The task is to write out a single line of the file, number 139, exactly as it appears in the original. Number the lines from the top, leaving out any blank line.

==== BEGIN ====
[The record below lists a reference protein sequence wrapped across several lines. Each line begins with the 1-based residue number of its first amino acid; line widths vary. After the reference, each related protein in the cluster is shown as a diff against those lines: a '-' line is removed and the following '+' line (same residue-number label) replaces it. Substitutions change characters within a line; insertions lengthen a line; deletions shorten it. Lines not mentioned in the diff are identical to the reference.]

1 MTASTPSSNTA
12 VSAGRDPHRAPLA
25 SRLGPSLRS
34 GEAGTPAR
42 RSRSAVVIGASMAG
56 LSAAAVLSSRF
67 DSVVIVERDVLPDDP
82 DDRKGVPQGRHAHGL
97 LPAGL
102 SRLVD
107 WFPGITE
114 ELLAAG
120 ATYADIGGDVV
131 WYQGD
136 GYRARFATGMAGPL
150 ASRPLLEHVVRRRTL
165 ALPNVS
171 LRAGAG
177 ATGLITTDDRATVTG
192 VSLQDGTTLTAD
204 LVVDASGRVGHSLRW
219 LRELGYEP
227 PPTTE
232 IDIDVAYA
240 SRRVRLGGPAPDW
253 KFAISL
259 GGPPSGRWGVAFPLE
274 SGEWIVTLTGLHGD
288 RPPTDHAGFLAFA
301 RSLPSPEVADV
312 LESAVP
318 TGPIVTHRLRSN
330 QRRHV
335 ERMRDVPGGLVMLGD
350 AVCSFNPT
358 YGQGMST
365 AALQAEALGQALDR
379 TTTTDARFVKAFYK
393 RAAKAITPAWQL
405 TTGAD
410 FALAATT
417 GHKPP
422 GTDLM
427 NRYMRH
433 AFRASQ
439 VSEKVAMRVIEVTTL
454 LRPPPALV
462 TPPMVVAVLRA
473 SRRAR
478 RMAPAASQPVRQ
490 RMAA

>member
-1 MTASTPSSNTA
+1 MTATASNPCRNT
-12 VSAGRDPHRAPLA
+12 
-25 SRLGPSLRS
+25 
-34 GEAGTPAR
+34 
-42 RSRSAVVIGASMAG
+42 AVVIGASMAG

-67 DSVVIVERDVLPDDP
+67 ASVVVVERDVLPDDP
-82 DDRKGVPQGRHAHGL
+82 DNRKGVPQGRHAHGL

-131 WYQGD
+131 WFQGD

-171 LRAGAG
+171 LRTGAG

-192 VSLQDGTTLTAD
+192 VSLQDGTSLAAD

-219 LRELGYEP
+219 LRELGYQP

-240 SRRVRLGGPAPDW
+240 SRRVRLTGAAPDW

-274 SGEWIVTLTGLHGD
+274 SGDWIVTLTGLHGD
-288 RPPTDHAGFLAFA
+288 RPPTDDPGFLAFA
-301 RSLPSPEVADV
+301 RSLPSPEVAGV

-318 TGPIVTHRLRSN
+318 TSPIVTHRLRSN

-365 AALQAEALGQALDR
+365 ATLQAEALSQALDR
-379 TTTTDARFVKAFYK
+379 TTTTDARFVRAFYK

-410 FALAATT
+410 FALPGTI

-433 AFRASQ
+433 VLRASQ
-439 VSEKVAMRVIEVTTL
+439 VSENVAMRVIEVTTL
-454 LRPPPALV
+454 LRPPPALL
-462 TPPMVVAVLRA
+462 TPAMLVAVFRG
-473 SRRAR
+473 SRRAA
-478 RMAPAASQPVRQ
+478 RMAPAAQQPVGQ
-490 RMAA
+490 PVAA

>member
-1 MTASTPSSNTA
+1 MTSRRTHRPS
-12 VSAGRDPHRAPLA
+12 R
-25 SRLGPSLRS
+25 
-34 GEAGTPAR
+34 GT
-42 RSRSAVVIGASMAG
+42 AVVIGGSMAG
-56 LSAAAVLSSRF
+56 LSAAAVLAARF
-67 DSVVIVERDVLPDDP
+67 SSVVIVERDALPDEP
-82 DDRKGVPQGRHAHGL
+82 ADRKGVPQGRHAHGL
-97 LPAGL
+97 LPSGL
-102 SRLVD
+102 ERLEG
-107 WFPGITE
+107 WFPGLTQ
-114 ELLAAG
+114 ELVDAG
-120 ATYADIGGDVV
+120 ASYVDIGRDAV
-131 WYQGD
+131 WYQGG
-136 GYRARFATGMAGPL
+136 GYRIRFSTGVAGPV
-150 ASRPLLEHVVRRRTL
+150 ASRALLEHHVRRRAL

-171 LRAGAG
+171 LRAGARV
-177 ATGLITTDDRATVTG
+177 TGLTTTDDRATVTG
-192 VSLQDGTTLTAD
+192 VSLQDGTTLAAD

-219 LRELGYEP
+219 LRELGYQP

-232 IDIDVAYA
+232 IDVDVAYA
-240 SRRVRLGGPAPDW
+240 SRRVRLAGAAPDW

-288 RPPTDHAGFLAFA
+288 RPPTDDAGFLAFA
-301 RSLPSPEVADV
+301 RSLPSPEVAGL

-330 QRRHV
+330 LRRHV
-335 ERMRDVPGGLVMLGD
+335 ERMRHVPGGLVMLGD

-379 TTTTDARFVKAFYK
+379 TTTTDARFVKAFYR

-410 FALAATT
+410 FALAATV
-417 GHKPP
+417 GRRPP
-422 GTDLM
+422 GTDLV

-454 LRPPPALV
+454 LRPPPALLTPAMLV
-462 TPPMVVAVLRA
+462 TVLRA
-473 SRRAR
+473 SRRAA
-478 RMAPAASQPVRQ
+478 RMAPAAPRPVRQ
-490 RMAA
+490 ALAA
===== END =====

-171 LRAGAG